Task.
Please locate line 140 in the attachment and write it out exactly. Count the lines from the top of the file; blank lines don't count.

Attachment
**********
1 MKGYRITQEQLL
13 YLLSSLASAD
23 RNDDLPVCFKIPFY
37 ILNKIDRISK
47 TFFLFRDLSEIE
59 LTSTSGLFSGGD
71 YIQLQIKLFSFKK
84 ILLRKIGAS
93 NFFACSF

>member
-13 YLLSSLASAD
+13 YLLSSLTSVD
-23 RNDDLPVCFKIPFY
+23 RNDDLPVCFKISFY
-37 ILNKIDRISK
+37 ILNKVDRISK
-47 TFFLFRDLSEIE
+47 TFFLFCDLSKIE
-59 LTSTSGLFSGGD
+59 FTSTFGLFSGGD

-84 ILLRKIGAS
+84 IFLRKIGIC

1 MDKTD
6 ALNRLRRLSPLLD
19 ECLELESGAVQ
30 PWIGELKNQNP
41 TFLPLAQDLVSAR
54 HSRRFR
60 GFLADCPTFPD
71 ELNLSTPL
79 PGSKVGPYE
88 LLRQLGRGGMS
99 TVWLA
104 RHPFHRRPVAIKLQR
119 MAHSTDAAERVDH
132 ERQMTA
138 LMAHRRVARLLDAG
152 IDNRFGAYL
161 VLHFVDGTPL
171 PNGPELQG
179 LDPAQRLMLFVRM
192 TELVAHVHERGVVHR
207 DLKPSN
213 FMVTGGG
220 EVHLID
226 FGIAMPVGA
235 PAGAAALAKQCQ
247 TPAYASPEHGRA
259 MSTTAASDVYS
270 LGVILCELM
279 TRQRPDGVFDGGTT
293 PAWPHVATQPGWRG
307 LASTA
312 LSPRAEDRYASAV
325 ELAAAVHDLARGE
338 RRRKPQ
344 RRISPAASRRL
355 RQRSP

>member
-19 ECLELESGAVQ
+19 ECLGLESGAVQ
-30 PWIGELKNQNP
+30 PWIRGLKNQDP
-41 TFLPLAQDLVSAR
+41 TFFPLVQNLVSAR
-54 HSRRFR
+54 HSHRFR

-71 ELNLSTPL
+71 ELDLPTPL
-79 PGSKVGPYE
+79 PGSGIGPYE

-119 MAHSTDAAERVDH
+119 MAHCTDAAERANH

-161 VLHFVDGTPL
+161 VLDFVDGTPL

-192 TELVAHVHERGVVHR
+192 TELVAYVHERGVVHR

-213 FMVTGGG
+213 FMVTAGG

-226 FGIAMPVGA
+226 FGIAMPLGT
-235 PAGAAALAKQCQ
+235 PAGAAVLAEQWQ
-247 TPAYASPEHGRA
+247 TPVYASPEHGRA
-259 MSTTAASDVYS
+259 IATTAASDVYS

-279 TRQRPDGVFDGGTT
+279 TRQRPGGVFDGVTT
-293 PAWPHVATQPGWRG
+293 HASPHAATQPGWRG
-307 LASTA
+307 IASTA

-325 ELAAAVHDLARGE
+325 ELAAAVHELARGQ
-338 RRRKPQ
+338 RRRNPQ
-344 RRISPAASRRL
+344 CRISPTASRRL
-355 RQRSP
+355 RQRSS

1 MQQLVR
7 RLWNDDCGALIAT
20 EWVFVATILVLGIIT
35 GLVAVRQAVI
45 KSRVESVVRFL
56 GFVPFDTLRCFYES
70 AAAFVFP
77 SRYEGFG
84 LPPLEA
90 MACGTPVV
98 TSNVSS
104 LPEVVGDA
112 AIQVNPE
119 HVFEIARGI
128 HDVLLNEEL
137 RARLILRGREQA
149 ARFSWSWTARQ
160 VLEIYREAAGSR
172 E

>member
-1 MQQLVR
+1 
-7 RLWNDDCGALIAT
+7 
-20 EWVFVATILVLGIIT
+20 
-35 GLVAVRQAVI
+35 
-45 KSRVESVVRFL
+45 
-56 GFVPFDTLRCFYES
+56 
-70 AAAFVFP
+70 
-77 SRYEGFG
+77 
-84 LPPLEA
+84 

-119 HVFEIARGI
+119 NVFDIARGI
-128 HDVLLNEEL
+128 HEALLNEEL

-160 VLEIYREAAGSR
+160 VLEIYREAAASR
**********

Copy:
-119 HVFEIARGI